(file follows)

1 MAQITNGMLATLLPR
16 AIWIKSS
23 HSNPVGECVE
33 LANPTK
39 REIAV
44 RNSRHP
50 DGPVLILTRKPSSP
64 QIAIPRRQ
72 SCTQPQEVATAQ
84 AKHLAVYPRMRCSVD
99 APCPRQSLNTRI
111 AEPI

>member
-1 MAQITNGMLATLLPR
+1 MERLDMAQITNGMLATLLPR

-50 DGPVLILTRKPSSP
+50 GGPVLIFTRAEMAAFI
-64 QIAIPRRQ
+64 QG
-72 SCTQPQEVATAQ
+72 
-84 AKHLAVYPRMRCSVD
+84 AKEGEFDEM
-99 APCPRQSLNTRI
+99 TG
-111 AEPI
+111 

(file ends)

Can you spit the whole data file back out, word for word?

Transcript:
1 MAQITNGMLATLLPR
16 AIWIKSS
23 HSNPVGECVE
33 LANPTK
39 REIAV
44 RNSRHP
50 DGPVLILTRKPSSP
64 QIAIPRRQ
72 SCTQPQEVATAQ
84 AKHLAVYPRMRCSVD
99 APCPRQSLNTRI
111 AEPI

>member
-1 MAQITNGMLATLLPR
+1 MERLDMAQITNGMLATLLPR

-50 DGPVLILTRKPSSP
+50 GGPVLIFTRAEMAAFI
-64 QIAIPRRQ
+64 QG
-72 SCTQPQEVATAQ
+72 
-84 AKHLAVYPRMRCSVD
+84 AKEGEFDEM
-99 APCPRQSLNTRI
+99 TG
-111 AEPI
+111 